By Charles Babington and Michael A. Fletcher
Washington Post Staff Writers
Thursday, December 22, 2005 7:15 PM
The House of Representatives agreed to extend a controversial domestic surveillance law this afternoon, but it limited the extension to a little over one month and rejected a carefully brokered compromise from the Senate that had given the law a six-month reprieve.
Top Senate aides said they believed the Senate would endorse the House plan tonight.
President Bush, who had earlier rejected a three-month extension and yesterday embraced the six-month deal, issued a statement this evening saying, "I appreciate the strong commitment by the majority of the House and of the Senate to re-authorize the Patriot Act. . . . I will work closely with the House and Senate to make sure that we are not without this crucial law for even a day."
Major provisions of the Patriot Act are set to expire Dec. 31, but under the House plan, they would remain in effect until Feb. 3.
Rep. F. James Sensenbrenner Jr. (R-Wis.), who chairs the House Judiciary Committee, offered the change to a one-month extension, and the Democrats did not object.
After the House vote, Sensenbrenner, who is a strong supporter of the Patriot Act, said he made the change in an effort to force the Senate to act quickly on a long-term version of the bill.
"A six-month extension, in my opinion, would have simply allowed the Senate to duck the issue until the last week in June," Sensenbrenner told reporters, according to the Associated Press.
Bush, who had repeatedly said he would not accept a short-term extension of the Patriot Act, said in a statement: "I appreciate the Senate for working to keep the existing Patriot Act in law through next July, despite boasts last week by the Democratic leader that he had blocked the Act. No one should be allowed to block the Patriot Act to score political points, and I am grateful the Senate rejected that approach."
Congress passed the Patriot Act after the Sept. 11, 2001, terrorist attacks. The law makes it easier for FBI agents to monitor phone calls and e-mails, to search homes and offices, and to obtain the business records of terrorism suspects.
Critics say the proposed four-year renewal, which the House approved last week, is too slanted in the government's favor regarding national security letters and special subpoenas that give the FBI significant leeway in obtaining records. The targeted people should have a greater opportunity to challenge such subpoenas and the government should be required to show stronger evidence linking the items being sought to possible terrorism, they say. Now they have more time to press their case in the bill's rewrite.
Senate Majority Leader Bill Frist (R-Tenn.) said he decided on the six-month extension, although he, too, had repeatedly said he would reject "short-term" extensions such as for three months.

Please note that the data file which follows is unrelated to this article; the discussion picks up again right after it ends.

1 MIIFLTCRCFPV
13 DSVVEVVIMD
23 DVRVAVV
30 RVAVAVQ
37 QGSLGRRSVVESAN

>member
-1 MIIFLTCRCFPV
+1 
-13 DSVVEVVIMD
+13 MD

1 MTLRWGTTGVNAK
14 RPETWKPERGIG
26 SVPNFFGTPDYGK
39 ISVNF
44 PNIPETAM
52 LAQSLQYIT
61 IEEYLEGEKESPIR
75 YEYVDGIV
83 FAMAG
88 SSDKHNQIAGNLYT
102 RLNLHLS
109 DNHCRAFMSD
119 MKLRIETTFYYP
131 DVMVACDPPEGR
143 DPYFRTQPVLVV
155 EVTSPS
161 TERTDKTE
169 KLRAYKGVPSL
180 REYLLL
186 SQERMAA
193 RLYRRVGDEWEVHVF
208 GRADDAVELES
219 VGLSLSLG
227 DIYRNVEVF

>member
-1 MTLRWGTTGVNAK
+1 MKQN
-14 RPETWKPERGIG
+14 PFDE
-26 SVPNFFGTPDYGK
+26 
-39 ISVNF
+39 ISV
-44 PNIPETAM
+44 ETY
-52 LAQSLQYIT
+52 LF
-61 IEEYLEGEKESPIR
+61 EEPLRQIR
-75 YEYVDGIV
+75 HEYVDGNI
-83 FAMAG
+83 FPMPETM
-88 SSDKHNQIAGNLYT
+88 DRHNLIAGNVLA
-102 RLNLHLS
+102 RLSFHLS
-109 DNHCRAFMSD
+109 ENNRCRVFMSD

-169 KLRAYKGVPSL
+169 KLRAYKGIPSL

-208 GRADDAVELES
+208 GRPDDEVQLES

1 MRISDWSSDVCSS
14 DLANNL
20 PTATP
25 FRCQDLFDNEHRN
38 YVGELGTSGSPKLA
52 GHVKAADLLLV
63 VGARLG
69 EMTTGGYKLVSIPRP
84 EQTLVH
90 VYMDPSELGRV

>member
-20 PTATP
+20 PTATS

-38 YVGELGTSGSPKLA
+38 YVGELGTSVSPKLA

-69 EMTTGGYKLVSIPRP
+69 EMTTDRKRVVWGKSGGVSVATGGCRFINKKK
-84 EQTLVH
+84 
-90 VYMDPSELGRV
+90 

The agreement to extend the Patriot Act in its existing form for six months "made the most sense," Sen. John E. Sununu (R-N.H.) told reporters moments after Senate leaders announced the breakthrough. He was among a handful of Republicans who joined most Senate Democrats in insisting that the planned four-year renewal of the law contain more civil liberties protections.
Sen. Charles E. Schumer (D-N.Y.) said the key to breaking the impasse in the Senate was a letter -- signed earlier yesterday by 52 of the 100 senators, including eight Republicans -- that urged GOP leaders to call a truce in the battle over the act's renewal. They sought a three-month extension of the existing statute but later agreed to six months.
Bush and top Senate Republicans had repeatedly insisted on the full four-year renewal that the House passed on Dec. 14. But they could not overcome the Senate filibuster backed by Sununu, three GOP colleagues and all but two Democrats.
Bush and others have said the Patriot Act is essential to safeguarding the nation from terrorists. Nonetheless, the White House and the Senate had engaged in a week of brinkmanship, refusing to reach an accord and vowing to blame each other if the law expired.
"This is a common-sense solution that gives the Senate more time to craft a consensus bill that will promote our security while preserving our freedom," Sen. Patrick J. Leahy (D-Vt.) said in a statement. "I am pleased the Republican leadership listened to a bipartisan majority of us in the Senate on this important matter that affects all Americans."
All week, Senate leaders had privately acknowledged that there was no hope of overcoming the filibuster led by Democrats and supported by four Republicans. Bush and his top appointees, however, repeatedly called on the Senate to pass the House-approved version.
Even as the 52 senators signed a letter to Frist urging a three-month extension, Bush showed no signs of yielding early yesterday. Speaking to reporters in the morning, he reiterated his demand that the Senate accept the House-passed measure. "This obstruction is inexcusable," Bush said. "The senators obstructing the Patriot Act need to understand that the expiration of this vital law will endanger America and will leave us in a weaker position in the fight against brutal killers."
Asked in the afternoon whether Bush would veto a short-term extension of the act, White House spokesman Scott McClellan referred reporters to his Dec. 16 statement that "the president has made it very clear that he is not interested in signing any short-term renewal."
While the Senate considered the measure, Rep. Sensenbrenner showed little willingness to renegotiate the four-year extension his chamber had originally approved. "Any talk of a short-term extension is fruitless," his spokesman Jeff Lungren said several hours before the Senate six-month deal was announced. "Chairman Sensenbrenner will not accept anything less than a four-year extension of the Patriot Act."